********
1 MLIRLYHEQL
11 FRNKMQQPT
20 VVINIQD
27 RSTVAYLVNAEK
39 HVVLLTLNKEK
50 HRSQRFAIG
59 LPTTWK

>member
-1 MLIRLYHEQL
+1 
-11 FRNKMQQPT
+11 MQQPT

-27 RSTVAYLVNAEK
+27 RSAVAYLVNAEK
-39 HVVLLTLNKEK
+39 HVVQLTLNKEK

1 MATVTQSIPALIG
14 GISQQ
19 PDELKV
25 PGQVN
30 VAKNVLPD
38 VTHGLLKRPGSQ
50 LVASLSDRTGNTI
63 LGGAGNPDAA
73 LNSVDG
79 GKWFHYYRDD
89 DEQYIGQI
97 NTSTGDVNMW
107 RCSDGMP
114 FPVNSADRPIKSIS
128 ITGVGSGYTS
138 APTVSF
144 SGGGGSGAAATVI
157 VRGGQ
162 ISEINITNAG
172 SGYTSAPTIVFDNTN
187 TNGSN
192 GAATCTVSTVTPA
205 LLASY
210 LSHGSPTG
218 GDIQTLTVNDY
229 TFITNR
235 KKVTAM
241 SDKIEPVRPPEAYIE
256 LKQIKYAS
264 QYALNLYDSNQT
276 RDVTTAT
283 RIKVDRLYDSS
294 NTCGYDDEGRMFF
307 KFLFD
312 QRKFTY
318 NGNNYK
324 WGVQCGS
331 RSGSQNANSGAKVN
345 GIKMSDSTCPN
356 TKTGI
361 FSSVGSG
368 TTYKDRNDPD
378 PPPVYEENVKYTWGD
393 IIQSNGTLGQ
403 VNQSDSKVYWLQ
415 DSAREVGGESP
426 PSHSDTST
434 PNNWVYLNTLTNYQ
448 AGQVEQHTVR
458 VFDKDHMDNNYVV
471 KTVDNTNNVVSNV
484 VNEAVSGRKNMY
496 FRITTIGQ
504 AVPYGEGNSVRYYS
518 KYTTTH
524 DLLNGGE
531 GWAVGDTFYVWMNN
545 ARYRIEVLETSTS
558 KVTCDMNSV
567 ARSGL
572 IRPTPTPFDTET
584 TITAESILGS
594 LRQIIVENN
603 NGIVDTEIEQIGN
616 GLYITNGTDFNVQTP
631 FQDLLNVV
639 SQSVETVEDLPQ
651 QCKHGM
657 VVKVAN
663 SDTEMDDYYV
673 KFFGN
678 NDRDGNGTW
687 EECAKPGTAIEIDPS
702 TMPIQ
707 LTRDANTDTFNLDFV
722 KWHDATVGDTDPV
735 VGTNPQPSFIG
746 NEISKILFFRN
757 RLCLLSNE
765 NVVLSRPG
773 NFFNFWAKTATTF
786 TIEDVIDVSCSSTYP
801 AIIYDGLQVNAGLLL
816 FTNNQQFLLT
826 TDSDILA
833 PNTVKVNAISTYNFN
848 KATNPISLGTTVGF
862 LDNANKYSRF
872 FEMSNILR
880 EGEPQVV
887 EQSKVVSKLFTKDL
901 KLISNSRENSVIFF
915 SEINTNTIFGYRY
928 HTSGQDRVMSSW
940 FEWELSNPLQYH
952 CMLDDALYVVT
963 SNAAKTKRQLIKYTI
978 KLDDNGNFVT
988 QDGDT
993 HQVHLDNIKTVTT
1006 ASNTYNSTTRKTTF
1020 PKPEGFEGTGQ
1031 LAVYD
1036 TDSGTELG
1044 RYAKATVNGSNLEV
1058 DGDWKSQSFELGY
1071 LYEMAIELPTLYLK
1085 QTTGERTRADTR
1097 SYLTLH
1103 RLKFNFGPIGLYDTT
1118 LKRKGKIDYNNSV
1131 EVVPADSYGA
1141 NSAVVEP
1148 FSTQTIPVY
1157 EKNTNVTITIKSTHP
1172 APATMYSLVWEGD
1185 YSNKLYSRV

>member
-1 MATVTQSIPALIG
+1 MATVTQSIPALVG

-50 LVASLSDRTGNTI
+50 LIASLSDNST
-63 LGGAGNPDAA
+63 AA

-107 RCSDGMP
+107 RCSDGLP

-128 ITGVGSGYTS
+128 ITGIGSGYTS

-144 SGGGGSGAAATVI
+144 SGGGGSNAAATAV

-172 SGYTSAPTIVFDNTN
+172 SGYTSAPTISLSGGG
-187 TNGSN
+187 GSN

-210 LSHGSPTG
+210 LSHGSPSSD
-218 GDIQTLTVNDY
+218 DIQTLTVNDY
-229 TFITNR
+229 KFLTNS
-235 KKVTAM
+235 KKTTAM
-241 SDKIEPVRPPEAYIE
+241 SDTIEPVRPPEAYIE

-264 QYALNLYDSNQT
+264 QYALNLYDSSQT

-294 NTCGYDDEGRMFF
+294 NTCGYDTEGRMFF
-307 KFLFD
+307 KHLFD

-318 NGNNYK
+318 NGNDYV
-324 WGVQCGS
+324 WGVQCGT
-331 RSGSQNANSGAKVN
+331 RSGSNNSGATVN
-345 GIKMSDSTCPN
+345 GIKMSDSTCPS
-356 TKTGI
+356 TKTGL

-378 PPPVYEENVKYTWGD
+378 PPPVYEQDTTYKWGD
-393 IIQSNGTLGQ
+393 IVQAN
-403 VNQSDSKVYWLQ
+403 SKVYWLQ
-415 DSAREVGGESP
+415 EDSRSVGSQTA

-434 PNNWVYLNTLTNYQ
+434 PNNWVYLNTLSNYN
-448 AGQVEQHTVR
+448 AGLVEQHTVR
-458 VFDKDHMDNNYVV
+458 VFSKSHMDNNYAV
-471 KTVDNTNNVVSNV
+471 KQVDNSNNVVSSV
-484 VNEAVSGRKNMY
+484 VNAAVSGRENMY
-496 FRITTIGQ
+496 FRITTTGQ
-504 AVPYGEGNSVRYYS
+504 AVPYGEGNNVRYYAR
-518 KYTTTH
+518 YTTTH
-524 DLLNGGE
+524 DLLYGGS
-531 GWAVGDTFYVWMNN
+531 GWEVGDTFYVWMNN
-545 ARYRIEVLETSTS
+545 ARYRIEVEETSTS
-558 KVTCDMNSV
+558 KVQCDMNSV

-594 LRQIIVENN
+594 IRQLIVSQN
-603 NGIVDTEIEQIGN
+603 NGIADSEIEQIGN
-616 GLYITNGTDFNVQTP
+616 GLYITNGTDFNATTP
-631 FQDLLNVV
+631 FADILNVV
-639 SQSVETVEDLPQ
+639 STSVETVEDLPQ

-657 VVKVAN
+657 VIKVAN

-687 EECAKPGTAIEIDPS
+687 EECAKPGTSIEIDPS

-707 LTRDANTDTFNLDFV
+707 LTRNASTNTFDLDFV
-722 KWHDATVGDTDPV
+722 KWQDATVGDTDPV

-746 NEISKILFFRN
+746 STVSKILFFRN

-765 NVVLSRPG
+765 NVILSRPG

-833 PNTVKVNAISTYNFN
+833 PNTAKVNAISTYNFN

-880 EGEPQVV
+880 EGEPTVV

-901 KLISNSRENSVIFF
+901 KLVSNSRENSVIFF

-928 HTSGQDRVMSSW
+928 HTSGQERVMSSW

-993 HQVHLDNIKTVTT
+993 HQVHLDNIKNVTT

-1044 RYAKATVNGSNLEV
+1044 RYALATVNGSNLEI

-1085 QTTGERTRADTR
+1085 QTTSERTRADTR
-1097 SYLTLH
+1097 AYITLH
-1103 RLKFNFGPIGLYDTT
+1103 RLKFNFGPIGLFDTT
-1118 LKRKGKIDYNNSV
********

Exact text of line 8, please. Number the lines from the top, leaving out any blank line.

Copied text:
>member